The Michigan Democratic Party issued a statement saying that though it applauds the commission for “finally put their authority to use,” it is not enough and that all firearms should be banned inside the Capitol.

“No lawmaker, reporter, staff member, or anyone who works in the Michigan Capitol should fear for their safety at work. But in the past year, we have seen a rapid rise in violent rhetoric and threats to public safety that require our immediate action. In April of 2020, armed protestors stormed the Michigan Capitol and stood in the gallery, long guns in hand, looking to intimidate legislators doing their job to serve the people of Michigan. And last week, we saw an armed insurgency occur in our nation’s capitol. This cannot stand. We must take immediate action to protect everyone who steps foot in our state Capitol.

“The Capitol Commission’s action to ban open carry guns at the Capitol is a good start, but more action is needed. On a normal day, hundreds of people walk through the Capitol, including groups of fourth graders, teachers, and parents on school field trips to learn about state government. That’s why we must take action to ban all weapons at the Capitol to keep Michiganders safe. I am hopeful that the Capitol Commission will recognize the need for further action, and I stand ready to assist in implementing this policy to keep Michiganders safe.”

Gov. Gretchen Whitmer, Jan. 11, 2021

Sen. Dayna Polehanki pushed an effort to ban all firearms from the Capitol by introducing legislation last year that died in session. The Livonia Democrat said Monday before the panel vote that an open carry ban does not go far enough and will lead to a false sense of security for those who work at and visit the Capitol.

“Bullets are bullets,” she said no matter what kind of gun a person brings.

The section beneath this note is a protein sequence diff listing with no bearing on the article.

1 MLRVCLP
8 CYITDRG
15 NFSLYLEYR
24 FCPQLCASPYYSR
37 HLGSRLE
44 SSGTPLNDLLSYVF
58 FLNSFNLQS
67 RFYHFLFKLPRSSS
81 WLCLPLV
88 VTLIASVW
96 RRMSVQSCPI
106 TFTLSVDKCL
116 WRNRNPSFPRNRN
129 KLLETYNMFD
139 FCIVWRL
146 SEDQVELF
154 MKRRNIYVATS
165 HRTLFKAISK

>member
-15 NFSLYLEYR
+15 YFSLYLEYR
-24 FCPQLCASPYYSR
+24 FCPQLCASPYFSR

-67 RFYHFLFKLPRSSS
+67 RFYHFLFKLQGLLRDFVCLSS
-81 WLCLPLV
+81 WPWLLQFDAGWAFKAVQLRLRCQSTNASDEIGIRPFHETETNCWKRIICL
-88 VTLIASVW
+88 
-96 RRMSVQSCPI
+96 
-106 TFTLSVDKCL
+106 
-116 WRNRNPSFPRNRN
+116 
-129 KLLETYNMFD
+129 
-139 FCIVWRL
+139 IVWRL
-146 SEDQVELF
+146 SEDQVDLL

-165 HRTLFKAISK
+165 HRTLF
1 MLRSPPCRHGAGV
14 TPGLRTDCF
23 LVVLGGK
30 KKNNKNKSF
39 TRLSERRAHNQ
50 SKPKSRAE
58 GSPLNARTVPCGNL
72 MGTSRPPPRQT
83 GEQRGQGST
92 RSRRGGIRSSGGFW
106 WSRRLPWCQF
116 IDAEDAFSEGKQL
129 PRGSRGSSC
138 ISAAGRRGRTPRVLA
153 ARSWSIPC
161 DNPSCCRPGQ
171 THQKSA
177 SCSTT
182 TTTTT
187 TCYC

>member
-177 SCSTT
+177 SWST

“There is no reason any gun belongs in the Capitol, it’s absurd, the world thinks it’s absurd,” Polehanki said. “It sickens me that this is even being considered as a viable action.”

Michigan Attorney General Dana Nessel, also a Democrat, agreed, telling News 8 that the open carry ban is not enough.

“I don’t know how much more it will possibly take,” Nessel said. “I mean, unfortunately, I assume we are going to have to have a deadly incident have to occur at the Capitol to inspire those same lawmakers to actually do something.”

“Though I appreciate the Commission’s decision today to prohibit the open carry of firearms, it’s only a single step down the long path of reforms that are necessary to make our legislators, state employees and visitors safe in our state Capitol. Firearms – whether explicitly visible or concealed by clothing – possess the same capability to inflict injury and harm on others and only banning open carry does little to meaningfully improve the safety and security of our Capitol. I urge the Commission or our Legislature to take the proper action and pass the necessary reforms that truly take into account the safety of those visiting and working in our Capitol. Today’s actions are simply not enough to do that.”

Michigan Attorney General Dana Nessel, Jan. 11, 2021

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Anna Liz Nichols is a corps member for the Associated Press/Report for America Statehouse News Initiative. Report for America is a nonprofit national service program that places journalists in local newsrooms to report on undercovered issues.

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Associated Press writer David Eggert contributed to this report.

Copyright 2021 Nexstar Inc. All rights reserved. This material may not be published, broadcast, rewritten, or redistributed.